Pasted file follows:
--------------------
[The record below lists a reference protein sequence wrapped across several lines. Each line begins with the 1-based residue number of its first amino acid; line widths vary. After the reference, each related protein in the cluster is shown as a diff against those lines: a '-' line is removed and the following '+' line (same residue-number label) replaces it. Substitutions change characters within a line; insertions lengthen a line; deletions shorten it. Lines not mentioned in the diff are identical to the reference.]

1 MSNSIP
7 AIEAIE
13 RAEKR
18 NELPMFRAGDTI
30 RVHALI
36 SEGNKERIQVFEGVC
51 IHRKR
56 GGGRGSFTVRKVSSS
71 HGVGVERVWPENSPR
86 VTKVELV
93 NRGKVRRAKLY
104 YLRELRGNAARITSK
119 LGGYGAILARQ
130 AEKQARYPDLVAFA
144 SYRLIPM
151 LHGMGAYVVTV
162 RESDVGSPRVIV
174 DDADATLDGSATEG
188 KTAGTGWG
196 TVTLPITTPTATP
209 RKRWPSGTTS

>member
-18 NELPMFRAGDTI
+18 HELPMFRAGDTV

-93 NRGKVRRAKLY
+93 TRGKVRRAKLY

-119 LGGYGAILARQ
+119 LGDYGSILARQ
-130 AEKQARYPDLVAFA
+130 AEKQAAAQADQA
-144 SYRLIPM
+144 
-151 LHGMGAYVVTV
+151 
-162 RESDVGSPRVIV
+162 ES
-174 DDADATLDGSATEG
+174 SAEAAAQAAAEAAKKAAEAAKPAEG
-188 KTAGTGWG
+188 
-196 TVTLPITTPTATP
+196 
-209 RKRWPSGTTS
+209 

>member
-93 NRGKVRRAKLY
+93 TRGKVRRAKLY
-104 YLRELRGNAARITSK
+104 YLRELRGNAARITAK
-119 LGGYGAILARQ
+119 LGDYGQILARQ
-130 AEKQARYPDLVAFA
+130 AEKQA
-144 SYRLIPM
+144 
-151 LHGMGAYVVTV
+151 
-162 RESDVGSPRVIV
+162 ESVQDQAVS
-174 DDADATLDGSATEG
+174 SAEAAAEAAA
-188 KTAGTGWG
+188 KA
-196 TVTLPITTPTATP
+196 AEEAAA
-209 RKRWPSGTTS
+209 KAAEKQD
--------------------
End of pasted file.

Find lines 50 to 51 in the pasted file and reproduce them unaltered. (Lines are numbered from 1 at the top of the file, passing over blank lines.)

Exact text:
+104 YLRELRGNAARITAK
-119 LGGYGAILARQ